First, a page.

How A Former Dallas Cowboys Cheerleader Became The Queen Of The Breastaurant Uniform Industry.
Terra Saunders can say with some authority that the uniforms worn by the servers at most restaurants are lousy, and that the ones worn by the Dallas Cowboys cheerleaders are pretty great.
In her younger years, she was paid to wear them both.
These days, uniforms play an even bigger role in her life. Since the age of 24, Saunders has been designing uniforms for a living, having combined her life experiences as both a waitress and a late-'90s Dallas Cowboy cheerleader into the formation of perhaps the go-to company when it comes to providing uniforms to the breastaurant industry.
From concept to design to delivery, her Waitressville brand now stands as the one-stop uniform shop for such establishments as Twin Peaks, Tilted Kilt and even Hooters.
Her experience wearing some “boxy,” mandated outfits while waiting tables at similar spots in her younger years is what she relies upon for her perspective in designing these clothes: “[My uniform] didn't make me feel good about myself,” Saunders remembers. “A woman likes to look good and feel good when she makes money.”
Wearing the Dallas Cowboys Cheerleader get-up, on the other hand, showed her what it was like to wear a uniform that made her look like a million bucks. And, after retiring from the profession with a Super Bowl ring and 24 pages worth of stamps on her passport from USO tours, she reasoned that servers in restaurants deserved to look just as good as professional cheerleaders.
Hence the launch of Waitressville, a company that got its first break when Randy Dewitt contacted her for a meeting in 2005 as he prepared to launch Twin Peaks.
“I thought it was brilliant,” Saunders says of Dewitt's vision for Twin Peaks. “I sketched something out right there at the table — and that's the look you see today.”
Until her encounter with Dewitt, Saunders had been focusing on designing outfits for NBA and NFL cheerleaders. But that meeting wholly changed her perspective, showing her that breastaurants were a much larger market — and, better yet, a niche that no one else seemed to care about.
She also saw Twin Peaks as her opportunity to elevate the breastaurant industry: “Everyone thought these were places where tits were hanging out and it's sleazy — just one step away from a strip club,” she says.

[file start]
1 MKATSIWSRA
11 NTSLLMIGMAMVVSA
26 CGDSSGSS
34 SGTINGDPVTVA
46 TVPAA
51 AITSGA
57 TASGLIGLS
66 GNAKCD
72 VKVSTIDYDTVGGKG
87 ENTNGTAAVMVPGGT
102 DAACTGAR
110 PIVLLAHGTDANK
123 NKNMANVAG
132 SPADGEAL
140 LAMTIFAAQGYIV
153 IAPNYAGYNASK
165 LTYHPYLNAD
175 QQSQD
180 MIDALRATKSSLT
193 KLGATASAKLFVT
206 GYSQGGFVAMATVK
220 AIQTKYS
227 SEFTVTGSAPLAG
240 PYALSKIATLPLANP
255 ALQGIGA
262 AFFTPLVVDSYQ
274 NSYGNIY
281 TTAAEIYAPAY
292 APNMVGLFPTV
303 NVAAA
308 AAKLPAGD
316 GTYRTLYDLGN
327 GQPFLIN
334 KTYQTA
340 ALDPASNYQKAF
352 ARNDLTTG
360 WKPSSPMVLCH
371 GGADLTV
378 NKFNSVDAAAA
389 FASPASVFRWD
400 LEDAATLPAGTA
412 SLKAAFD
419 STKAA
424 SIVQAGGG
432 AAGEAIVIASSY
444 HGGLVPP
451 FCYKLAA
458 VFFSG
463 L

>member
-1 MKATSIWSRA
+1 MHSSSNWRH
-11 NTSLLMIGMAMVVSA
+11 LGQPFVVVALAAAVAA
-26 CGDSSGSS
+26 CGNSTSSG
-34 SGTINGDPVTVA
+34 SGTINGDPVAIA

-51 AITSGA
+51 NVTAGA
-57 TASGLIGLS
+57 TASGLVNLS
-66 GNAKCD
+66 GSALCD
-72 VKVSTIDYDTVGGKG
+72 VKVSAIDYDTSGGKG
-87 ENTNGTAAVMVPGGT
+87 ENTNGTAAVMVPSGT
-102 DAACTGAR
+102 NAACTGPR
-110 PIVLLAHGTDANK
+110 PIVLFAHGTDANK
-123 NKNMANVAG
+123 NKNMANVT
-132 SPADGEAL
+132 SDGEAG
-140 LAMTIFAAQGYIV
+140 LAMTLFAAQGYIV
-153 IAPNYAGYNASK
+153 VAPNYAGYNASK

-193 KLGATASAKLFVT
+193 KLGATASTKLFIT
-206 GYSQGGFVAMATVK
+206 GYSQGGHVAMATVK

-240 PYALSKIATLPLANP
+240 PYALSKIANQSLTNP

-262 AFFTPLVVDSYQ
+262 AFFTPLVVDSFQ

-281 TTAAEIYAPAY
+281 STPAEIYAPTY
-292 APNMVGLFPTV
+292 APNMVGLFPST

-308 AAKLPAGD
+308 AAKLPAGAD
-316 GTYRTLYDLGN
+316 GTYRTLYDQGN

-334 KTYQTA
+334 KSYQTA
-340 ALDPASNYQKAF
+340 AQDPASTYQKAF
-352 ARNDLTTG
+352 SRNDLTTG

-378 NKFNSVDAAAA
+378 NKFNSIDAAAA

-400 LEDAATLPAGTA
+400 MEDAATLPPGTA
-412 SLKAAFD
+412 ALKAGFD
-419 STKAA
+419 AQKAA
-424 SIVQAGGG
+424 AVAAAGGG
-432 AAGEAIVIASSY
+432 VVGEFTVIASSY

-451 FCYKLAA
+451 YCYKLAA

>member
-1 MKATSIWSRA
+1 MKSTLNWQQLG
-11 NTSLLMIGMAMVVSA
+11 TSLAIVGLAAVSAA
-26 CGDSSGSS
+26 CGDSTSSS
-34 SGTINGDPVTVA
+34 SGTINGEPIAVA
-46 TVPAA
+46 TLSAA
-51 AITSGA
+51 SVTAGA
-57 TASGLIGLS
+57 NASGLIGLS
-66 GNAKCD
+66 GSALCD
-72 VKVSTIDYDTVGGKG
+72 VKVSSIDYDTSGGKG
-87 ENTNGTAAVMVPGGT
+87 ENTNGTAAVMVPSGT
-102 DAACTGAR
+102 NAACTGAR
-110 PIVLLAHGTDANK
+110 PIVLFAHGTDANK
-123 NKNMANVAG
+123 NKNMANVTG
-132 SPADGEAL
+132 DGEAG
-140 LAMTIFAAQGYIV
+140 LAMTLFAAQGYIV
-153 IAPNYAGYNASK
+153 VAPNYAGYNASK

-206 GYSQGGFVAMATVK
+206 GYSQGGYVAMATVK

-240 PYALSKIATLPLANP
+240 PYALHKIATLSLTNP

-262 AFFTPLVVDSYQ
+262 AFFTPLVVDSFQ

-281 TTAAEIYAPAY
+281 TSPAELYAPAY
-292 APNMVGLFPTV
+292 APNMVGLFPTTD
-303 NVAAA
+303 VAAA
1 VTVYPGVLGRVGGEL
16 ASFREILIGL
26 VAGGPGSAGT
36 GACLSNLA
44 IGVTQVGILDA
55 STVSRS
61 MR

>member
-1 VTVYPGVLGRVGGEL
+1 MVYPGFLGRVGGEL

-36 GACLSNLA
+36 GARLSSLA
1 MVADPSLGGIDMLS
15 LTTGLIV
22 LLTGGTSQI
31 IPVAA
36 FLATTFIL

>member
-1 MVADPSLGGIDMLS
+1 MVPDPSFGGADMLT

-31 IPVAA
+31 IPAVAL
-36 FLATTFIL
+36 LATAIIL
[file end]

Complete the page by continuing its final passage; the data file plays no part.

Of course, she didn't see it that way. Rather, she identified with the struggles of the employees at these spots, where servers were forced to choose between, in her words, “an ugly polo and an outfit that's too slutty.” She figured there had to be some middle ground. She saw other areas for improvement, too: In her eyes, these uniforms needed to look better, to fit better and to function better. Also, given their frequent wear, she reasoned that breastaurant uniforms needed to extremely washable.
Indeed, there's more to Waitressville's methods than just making sure there's as little fabric as possible on breastaurant servers.
“I'm not some guy who makes T-shirts for women,” Saunders explains. “I'm a woman designing for women.”
She's had plenty of success doing that, too. After Saunders started making uniforms for Twin Peaks, it quickly became among the top-growing franchises in the country. That led to work with Tilted Kilt and Hooters — as well as Saunders filing a patent on the term “breastaurant uniforms,” just in case anyone out there was hoping to compete with her business.
Now, Waitressville also provides uniforms for Bar Rescue, the popular reality show that's run for four seasons on Spike at this point, with a fifth one already approved.
Saunders credits Dallas fashion — and its attention to detail from head to toe — for influencing the aesthetics she puts to work in her Waitressville designs. There's value, she says, in such unified looks.
But mostly, she says, it's about common sense,. Uniforms help create a sense of teamwork and a sense of identity among brands.
Says Saunders: “Hot girls wearing a bunch of different things don't garner the same attention as a unified look.”